Tenant Screening Harmful to Madison (March 2009)

[This article originally appeared in the March 9th 2009 issue of the Badger Herald]

You know what really grinds my gears? People who say, “Madison landlords should do a better job of screening tenants,” when they really mean ” Madison landlords should do a better job of keeping out black people.” I don’t think everyone who calls for tighter screening by landlords is a racist, but clearly people are sensitive to the connotations attached to the idea of “screening” tenants. If you ever go to a public meeting where rental housing is discussed, you can almost always feel the awkward pause that precedes any mention of potential tenants, and the guilt of white privilege or some desire to stay politically correct forces the speaker to be careful in their choice of words. “Better screening” or “the right tenants” seem to be the safe picks.

These discussions are now happening in the neighborhoods right next to campus. For many years, an equilibrium has existed between the number of students and the available housing units immediately surrounding campus. Living downtown or near campus has just not been an option for non-students, particularly the poor. For one, only students tend to rent an apartment eight or nine months in advance of their move-in, and even if by some miracle non-students find an apartment downtown, the poor are usually priced out of it. In the past few years, this equilibrium has been upset by new high-rise apartment buildings practically on campus, catering almost exclusively to students. The increased housing choices have been good for students, and the fact that there are now so many vacant units have helped bring the older housing rental prices more in line with the rest of the city. However, the crumbling of this economic apartheid has meant demographics are starting to change in some parts of the city. Landlords and long-term residents are nervous about who will move into these areas as students begin to move out.

Of course, worries about who will move into a changing neighborhood are not new, and we are deluding ourselves if we don’t think racial factors continue to be part of those worries. This is especially true in Madison, where we have some absolutely stunning statistics to show how deep our problems are. From Dane County locking up 97 black drug offenders for every white offender to the crisis in University of Wisconsin Admissions that created a freshman class of African-American students that would barely fill two dorms floors, we need to do better.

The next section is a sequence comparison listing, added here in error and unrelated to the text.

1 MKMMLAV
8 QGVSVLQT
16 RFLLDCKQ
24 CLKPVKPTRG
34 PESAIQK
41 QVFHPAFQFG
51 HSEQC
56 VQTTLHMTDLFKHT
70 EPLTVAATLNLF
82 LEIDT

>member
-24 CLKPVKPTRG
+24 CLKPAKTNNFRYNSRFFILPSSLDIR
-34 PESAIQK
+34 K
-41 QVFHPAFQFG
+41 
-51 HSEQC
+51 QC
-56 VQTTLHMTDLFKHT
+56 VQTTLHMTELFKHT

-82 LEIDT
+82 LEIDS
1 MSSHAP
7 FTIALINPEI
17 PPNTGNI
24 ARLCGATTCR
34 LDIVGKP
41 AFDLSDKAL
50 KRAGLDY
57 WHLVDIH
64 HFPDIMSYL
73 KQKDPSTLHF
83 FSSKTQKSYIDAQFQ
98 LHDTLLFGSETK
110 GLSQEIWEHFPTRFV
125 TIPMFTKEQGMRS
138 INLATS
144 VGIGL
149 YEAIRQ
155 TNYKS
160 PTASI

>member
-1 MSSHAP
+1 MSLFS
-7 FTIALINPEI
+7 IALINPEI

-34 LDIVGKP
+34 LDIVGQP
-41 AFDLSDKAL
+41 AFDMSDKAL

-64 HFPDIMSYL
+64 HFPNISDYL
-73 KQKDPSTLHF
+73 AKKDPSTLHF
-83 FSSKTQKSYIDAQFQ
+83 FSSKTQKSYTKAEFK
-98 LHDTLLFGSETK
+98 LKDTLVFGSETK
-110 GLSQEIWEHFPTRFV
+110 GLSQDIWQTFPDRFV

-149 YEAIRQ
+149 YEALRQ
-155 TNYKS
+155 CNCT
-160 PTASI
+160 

My objection to “better screening” is that it doesn’t actually solve a real problem, it just pushes it somewhere else. The idea of better screening is simple: Tenants with troubles in their past are likely to cause trouble in the future, so landlords avoid renting to those tenants. If a neighborhood is more crime-ridden than others, insist the landlords do a better job of screening tenants and things will improve or at least not decline. There is an inherent flaw in this process, which should be obvious: it only works if there are places that don’t screen as well as everywhere else. Like a pyramid scheme with lives instead of money, people are passed from neighborhood to neighborhood as more landlords adopt the same screening. And invariably, it is the poor who ultimately get ripped off.

Madison deals with this flaw reactively. An area will have “low standards” and become crime-ridden and a disproportionate drain on resources. The city will come in, displace the residents, rebuild and rename the area. A few years later, the cycle repeats. As Broadway-Simpson became Lake Point, Allied Drive hit rock bottom. As Allied gets new developments and names, there remain concerns about what will happen to its current residents (while the new buildings are “hoity-toity” compared to what was there before, the ultimate irony is that the people Gene Parks stood up for will probably not live on the street named for him). Just this past week, the Wisconsin State Journal ran a story about the city’s plan for acquiring and rebuilding crime-infested buildings in the Burr Oaks Neighborhood, and sure enough, tighter screening is listed as a tool to use.

In the same article, one landlord said he didn’t know where his tenants would go, and that’s the question we need to start answering. “Better screening” platitudes need to be replaced with specifics. Why should one neighborhood accept troubled tenants but another should not? And why is that neighborhood usually black? For the people who don’t pass the screening, where do we expect them to go? I have to believe that most people are embarrassed by their answer, and that’s why they don’t go beyond “better screening.” Perhaps they are OK with allowing sad boroughs of last resort for people who can’t get in anywhere else. Or, maybe they imagine that people will live with family or friends, or just wind up on the street. Or perhaps they don’t really care and assume that people will move on to another city and take their troubles with them.

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